LV council adopts ‘order out corridor’ ordinance; ACLU warns it will be challenged

This piece was originally published by the Nevada Current by Michael Lyle.

The City of Las Vegas unanimously adopted an ordinance that prohibits people convicted of any crimes committed within the tourist corridor downtown from returning to the area. 

While the city’s “order out corridor” ordinance, modeled after a Clark County law passed in August 2022, goes into effect Sunday, the council said it plans to consider expanding the ordinance to include some residential areas downtown next year. 

Tatiana Smith, an attorney with the ACLU of Nevada, told the council it was “baffling” they were even considering the measure since the legality of Clark County’s ban is in question.

“Your proposal is not only unconstitutionally over broad, but it will likely result in unconstitutional profiling as well as serious violations of the First and Fourteenth Amendments,” Smith said on Wednesday. “We would recommend the city council refrain from passing this bill until the Ramsey case is decided. If not, the ACLU is prepared to challenge this bill.”

Las Vegas City Attorney Jeff Dorocak said the ordinance includes the Fremont Street Experience and The Strat Hotel. 

The measure repeals the existing “order out corridor” ordinance that was adopted in the 1990s, which only applied for drug activity and prostitution, and expands it to include all misdemeanors. 

If a person is convicted of any misdemeanor committed within the corridor, Dorocak said, they “will then be subject to a possible ‘order out corridor’ from a municipal court judge” for up to a year. 

“You could not enter any of these areas or a portion of these areas determined by the municipal court judge,” he said. 

The ACLU warned the bill would be used to charge street performers and people experiencing homelessness with low-level offenses. 

Law enforcement has told the council the intent was to crack down on “chronic offenders.”

“The point on that term for this bill is that law enforcement sees the same people sometimes with crimes, and the idea is if this bill were to pass it allows the municipal court judges to once and for all let those people know they are ordered out of the area rather than going to jail,” Dorocak said. 

A judge could make exemptions for people who work or live in the area, as well as for people who need to come within the corridor to access transportation or medical, legal, or religious  services.

Mayor Carolyn Goodman brought forward the proposal at the suggestion of the Las Vegas Metropolitan Police Department, which called Clark County’s order successful. The council didn’t discuss the order’s current legal challenge.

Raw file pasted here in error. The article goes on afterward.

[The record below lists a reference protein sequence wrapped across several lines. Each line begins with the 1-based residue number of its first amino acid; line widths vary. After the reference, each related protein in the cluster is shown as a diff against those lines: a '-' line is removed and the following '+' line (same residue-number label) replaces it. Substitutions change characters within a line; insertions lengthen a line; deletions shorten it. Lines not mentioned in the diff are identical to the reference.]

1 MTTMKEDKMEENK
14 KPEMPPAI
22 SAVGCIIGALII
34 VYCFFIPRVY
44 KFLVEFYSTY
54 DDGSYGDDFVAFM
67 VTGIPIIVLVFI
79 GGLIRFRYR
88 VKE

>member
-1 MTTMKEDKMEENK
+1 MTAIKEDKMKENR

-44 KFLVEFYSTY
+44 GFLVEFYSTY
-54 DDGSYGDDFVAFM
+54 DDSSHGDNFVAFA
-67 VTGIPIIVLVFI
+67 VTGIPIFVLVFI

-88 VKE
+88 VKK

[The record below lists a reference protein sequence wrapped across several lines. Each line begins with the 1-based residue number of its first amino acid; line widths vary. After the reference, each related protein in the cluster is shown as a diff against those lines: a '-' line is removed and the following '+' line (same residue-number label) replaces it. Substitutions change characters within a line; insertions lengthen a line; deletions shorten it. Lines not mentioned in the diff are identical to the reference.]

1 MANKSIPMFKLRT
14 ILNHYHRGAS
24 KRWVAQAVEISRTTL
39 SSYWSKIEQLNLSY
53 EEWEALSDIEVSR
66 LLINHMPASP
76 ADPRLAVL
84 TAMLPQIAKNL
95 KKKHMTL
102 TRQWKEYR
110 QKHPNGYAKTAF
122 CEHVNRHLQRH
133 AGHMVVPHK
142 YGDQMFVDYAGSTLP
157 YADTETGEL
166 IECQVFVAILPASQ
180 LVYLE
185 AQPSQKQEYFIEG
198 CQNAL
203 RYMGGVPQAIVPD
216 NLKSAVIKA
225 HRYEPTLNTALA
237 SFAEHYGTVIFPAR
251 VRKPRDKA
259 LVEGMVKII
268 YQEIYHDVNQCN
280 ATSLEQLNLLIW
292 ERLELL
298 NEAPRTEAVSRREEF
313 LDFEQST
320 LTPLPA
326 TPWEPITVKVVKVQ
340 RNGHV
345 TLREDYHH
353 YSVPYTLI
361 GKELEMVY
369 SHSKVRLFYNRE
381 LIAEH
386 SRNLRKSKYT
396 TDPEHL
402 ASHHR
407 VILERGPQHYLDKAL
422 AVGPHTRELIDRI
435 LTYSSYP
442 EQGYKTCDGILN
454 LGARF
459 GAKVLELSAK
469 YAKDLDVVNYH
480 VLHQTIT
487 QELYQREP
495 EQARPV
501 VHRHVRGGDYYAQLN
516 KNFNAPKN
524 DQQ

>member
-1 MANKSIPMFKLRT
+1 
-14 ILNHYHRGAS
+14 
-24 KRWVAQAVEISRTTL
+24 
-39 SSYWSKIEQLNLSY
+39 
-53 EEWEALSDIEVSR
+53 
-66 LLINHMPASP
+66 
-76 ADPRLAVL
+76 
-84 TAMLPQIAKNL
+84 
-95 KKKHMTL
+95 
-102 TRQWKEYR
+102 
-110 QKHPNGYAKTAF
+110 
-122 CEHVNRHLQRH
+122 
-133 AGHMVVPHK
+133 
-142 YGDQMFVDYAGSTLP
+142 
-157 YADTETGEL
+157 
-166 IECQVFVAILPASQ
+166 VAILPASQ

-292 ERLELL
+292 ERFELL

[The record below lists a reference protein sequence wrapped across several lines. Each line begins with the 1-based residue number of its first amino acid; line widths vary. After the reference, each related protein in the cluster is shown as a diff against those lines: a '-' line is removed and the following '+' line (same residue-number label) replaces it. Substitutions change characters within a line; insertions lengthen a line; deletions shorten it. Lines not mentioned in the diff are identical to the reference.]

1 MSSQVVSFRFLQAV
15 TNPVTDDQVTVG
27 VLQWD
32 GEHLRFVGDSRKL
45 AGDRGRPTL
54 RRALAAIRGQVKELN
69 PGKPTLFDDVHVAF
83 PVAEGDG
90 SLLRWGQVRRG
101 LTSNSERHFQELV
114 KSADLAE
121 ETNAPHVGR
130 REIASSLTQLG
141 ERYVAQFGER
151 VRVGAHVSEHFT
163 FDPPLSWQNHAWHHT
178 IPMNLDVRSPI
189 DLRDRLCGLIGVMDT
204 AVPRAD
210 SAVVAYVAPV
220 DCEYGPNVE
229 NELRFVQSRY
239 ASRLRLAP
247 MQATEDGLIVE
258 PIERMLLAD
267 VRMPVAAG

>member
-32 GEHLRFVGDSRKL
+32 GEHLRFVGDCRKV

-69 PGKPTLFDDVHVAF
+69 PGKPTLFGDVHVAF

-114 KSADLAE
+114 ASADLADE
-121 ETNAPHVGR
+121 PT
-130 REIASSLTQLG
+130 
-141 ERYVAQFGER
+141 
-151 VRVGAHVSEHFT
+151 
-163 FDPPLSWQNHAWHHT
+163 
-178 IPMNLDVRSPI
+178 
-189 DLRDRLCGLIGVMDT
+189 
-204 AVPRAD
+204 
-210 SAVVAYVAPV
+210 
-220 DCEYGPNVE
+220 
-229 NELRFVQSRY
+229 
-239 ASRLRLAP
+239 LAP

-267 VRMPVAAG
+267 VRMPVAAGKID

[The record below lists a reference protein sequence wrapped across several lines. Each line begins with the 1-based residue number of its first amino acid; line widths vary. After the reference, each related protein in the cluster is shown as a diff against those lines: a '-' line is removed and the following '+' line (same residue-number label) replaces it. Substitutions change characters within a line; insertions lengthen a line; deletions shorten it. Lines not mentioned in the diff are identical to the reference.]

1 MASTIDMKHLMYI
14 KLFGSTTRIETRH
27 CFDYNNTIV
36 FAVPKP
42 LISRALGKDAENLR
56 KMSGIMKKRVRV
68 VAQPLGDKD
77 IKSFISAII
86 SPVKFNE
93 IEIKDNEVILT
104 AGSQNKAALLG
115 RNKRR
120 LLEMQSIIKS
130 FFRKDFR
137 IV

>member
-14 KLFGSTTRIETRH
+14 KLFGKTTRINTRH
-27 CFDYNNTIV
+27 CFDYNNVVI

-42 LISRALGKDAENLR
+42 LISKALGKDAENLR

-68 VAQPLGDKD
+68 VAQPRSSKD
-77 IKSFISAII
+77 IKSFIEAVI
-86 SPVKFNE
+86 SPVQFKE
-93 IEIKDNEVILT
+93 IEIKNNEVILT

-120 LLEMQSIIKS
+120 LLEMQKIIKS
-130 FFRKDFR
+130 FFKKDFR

According to the data provided to the council by Metro, “there are currently 1,199 subjects with an order out stipulation” in Clark County since the order went into effect. 

In an amicus brief filed in the case Ramsay v. the State of Nevada that challenges the ordinance, the ACLU states that the ordinance has targeted people experiencing homelessness on the Las Vegas Strip 

The initial ordinance includes areas surrounding the Fremont Street Experience, from Main Street to 8th Street between Bridger Avenue and Stewart Avenue. 

The ordinance approved Wednesday extended the order out coverage area south on Las Vegas Boulevard to The Strat, and the council Wednesday also briefly discussed including the residential area west of the Strat. 

Council members Brian Knudsen, Olivia Diaz and Cedric Crear want an additional expansion outside of that included in the measure adopted Wednesday, citing safety concerns raised by residents and businesses in the downtown area.

Jason Potts, chief of the Las Vegas Department of Public Safety, told those council members that areas they had identified were “mostly residential.” 

“It becomes very difficult for us to enforce and we want to focus on the area to encompass our tourist corridor,” he said 

Goodman suggested waiting to see data from the current version of the order before expanding  it into more areas. The council plans to revisit the ordinance in six months. 

The measure was supported by the casinos within the corridor as well as the Nevada Resort Association.

Make the Road Nevada, NAACP Las Vegas, the Progressive Leadership Alliance of Nevada, Clark County Black Caucus and the Cupcake Girls joined the ACLU in submitting a letter opposing the Las Vegas ordinance. 

“Beyond its constitutional deficiencies, this bill is a pretense for dangerous activities,” the groups wrote. “The fact that this proposal has been expanded to include any misdemeanor accusation is excessive and a brazen overreach of authority.”